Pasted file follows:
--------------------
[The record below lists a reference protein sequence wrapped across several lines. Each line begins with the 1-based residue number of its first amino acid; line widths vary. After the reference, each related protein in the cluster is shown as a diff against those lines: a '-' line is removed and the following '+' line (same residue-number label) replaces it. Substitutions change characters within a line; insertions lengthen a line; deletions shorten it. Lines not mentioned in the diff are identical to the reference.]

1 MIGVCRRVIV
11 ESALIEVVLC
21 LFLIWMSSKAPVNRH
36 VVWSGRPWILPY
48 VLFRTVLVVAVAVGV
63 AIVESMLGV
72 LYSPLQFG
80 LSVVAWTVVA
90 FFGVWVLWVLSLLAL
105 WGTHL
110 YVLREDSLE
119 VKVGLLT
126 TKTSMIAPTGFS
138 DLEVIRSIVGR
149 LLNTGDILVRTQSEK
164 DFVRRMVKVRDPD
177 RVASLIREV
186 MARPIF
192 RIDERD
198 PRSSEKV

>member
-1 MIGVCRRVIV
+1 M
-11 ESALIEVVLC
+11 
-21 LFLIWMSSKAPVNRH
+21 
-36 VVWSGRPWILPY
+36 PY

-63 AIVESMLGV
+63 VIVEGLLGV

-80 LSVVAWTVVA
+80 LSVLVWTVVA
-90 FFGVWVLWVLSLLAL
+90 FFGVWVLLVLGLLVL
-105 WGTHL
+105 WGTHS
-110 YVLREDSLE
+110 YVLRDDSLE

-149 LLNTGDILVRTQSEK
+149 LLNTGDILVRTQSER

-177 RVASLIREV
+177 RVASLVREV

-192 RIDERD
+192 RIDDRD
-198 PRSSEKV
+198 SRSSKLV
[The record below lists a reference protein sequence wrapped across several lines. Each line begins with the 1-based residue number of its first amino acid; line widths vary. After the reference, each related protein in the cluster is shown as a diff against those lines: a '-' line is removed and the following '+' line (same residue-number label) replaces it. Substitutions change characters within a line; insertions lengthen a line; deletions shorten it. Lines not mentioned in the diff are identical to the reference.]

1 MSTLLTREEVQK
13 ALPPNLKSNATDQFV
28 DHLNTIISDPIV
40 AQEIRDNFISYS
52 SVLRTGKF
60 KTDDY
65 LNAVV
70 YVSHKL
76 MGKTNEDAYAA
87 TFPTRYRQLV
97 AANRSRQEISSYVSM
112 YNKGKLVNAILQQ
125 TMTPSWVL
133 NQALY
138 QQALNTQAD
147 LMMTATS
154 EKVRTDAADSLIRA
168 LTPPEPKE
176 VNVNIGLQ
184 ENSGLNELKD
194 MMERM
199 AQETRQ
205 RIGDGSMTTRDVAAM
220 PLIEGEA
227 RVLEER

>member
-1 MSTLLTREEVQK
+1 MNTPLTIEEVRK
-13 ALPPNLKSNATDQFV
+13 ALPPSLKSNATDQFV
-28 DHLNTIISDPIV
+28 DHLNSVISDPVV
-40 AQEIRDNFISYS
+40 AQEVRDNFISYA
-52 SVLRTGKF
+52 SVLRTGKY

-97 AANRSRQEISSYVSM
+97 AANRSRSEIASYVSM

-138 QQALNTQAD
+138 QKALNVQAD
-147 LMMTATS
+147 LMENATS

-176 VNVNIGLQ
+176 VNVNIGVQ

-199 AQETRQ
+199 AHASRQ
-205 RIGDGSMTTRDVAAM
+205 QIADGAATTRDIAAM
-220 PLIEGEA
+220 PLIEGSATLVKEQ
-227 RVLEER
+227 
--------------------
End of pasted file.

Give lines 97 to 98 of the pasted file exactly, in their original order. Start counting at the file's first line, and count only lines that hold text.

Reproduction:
+205 QIADGAATTRDIAAM
-220 PLIEGEA